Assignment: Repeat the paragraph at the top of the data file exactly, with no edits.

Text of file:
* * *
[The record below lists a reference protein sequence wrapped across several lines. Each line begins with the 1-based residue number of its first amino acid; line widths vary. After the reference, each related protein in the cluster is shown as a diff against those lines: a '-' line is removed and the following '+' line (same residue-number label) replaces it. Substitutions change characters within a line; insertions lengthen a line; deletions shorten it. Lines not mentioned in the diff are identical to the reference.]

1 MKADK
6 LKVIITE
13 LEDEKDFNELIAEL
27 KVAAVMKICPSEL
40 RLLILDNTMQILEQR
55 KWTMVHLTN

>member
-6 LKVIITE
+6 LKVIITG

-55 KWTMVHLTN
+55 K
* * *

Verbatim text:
[The record below lists a reference protein sequence wrapped across several lines. Each line begins with the 1-based residue number of its first amino acid; line widths vary. After the reference, each related protein in the cluster is shown as a diff against those lines: a '-' line is removed and the following '+' line (same residue-number label) replaces it. Substitutions change characters within a line; insertions lengthen a line; deletions shorten it. Lines not mentioned in the diff are identical to the reference.]